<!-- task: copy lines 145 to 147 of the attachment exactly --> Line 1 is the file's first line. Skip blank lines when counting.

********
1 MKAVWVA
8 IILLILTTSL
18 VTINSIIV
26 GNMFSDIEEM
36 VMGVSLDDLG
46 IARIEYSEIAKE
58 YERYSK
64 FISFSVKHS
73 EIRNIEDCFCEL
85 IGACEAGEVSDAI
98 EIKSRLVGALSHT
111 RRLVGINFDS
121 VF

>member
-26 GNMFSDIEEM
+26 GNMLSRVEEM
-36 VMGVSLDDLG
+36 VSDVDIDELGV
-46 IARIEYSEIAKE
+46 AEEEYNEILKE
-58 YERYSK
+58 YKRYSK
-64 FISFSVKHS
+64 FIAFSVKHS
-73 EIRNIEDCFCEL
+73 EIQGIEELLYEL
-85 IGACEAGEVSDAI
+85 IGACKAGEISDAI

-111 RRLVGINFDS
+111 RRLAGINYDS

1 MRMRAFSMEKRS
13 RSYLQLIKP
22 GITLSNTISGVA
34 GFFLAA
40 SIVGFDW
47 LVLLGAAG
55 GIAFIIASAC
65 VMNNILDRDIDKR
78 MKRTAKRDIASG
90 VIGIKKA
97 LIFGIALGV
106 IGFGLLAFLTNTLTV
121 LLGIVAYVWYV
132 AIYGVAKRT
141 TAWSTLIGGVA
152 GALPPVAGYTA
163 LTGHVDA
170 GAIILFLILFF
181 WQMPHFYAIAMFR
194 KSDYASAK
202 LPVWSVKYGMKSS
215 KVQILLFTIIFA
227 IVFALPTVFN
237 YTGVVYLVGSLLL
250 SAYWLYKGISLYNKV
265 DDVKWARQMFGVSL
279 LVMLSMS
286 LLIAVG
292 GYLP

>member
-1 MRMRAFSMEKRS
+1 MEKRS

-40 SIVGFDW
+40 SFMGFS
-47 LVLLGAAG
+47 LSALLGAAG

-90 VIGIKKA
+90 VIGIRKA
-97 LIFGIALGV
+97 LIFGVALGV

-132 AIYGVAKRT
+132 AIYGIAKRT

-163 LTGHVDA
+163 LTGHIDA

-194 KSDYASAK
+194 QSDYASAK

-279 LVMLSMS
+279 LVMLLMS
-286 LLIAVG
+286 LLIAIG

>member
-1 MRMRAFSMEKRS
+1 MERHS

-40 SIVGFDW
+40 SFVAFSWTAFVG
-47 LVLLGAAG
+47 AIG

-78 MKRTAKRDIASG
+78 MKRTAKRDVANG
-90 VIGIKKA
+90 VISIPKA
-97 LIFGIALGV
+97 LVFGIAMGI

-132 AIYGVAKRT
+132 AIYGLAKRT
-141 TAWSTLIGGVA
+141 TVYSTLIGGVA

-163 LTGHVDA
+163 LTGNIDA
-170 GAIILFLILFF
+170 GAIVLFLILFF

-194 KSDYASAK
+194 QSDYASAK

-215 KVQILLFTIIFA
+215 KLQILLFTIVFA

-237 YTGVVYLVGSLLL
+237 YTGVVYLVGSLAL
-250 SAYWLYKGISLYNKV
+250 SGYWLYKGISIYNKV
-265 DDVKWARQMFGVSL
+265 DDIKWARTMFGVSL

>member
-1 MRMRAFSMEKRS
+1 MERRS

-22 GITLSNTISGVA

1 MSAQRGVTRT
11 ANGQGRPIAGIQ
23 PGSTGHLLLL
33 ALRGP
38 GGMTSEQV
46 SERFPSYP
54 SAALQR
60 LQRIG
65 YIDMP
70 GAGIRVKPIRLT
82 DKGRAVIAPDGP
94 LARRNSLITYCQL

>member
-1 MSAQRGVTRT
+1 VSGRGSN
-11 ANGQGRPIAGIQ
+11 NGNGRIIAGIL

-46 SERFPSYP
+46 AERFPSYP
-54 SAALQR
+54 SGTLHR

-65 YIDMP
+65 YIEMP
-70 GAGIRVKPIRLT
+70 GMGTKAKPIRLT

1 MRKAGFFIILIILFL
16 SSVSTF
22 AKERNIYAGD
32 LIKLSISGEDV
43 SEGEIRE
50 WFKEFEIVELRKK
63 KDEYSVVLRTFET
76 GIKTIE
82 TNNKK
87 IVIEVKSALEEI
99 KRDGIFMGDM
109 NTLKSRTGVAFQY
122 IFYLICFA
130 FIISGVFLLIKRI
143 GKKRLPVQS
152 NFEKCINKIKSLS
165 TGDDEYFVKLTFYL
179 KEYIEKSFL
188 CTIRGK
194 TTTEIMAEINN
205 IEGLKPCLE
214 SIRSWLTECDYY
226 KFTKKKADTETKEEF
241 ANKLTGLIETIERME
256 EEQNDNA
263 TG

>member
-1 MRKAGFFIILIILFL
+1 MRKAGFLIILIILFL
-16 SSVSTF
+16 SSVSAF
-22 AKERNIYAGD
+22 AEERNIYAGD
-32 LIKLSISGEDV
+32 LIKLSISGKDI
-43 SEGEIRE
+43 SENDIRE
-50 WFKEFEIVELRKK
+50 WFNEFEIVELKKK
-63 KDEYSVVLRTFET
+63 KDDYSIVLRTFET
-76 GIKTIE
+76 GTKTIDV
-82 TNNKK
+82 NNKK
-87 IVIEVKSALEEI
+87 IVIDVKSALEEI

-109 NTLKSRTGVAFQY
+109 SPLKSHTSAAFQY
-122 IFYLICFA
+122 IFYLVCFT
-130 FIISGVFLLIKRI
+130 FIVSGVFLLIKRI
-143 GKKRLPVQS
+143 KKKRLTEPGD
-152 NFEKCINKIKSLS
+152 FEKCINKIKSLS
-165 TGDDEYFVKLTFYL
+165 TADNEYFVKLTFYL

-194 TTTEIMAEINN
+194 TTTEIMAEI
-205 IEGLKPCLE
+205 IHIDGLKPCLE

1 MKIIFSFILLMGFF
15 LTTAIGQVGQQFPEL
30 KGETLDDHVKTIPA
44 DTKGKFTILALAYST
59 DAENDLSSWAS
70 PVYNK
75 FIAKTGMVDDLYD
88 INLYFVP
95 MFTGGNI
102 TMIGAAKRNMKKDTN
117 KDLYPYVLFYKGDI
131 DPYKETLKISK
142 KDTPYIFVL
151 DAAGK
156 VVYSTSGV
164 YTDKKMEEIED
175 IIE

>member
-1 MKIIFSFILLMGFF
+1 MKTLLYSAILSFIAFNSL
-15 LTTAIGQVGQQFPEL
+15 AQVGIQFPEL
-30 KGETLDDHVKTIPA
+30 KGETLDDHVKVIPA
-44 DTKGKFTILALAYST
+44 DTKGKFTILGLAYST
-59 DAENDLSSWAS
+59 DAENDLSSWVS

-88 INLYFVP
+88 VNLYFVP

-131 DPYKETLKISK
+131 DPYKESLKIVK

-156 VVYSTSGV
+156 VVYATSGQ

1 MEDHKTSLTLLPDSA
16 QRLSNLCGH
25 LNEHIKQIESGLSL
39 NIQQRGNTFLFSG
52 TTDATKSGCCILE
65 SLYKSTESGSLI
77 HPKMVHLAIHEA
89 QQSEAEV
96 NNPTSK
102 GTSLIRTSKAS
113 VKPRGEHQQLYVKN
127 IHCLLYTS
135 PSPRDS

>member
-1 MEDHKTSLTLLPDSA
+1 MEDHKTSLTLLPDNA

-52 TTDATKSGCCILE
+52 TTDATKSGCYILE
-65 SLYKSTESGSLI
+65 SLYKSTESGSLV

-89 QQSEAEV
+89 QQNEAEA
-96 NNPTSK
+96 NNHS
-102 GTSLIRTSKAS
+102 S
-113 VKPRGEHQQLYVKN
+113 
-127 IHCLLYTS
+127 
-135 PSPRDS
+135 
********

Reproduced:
43 SEGEIRE
50 WFKEFEIVELRKK
63 KDEYSVVLRTFET